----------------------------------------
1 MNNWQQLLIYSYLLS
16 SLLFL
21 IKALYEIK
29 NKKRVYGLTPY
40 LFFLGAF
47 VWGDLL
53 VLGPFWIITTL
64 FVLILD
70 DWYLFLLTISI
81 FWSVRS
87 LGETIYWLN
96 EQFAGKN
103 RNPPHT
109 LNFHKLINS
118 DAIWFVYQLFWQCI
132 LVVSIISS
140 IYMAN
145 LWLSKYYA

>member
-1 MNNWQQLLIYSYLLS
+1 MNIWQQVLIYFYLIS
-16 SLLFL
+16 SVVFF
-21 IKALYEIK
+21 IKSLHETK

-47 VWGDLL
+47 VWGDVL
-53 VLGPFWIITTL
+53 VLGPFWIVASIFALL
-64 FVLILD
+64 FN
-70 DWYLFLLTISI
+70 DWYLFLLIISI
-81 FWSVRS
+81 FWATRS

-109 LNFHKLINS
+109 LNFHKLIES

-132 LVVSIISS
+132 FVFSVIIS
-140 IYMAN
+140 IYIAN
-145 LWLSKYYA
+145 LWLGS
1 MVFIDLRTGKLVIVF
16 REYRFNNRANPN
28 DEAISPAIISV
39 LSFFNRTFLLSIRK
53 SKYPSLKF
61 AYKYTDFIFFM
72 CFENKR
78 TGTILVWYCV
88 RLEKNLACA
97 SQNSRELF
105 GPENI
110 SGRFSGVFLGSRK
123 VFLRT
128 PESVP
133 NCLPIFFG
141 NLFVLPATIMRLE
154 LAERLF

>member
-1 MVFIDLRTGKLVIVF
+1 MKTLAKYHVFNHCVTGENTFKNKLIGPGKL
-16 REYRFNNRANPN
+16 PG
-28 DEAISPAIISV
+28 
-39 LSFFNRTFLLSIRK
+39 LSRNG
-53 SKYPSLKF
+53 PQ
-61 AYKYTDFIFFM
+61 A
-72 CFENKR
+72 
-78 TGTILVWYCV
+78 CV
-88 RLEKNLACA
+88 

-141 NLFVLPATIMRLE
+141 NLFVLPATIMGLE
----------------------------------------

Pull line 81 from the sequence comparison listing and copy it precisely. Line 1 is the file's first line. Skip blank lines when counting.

+141 NLFVLPATIMGLE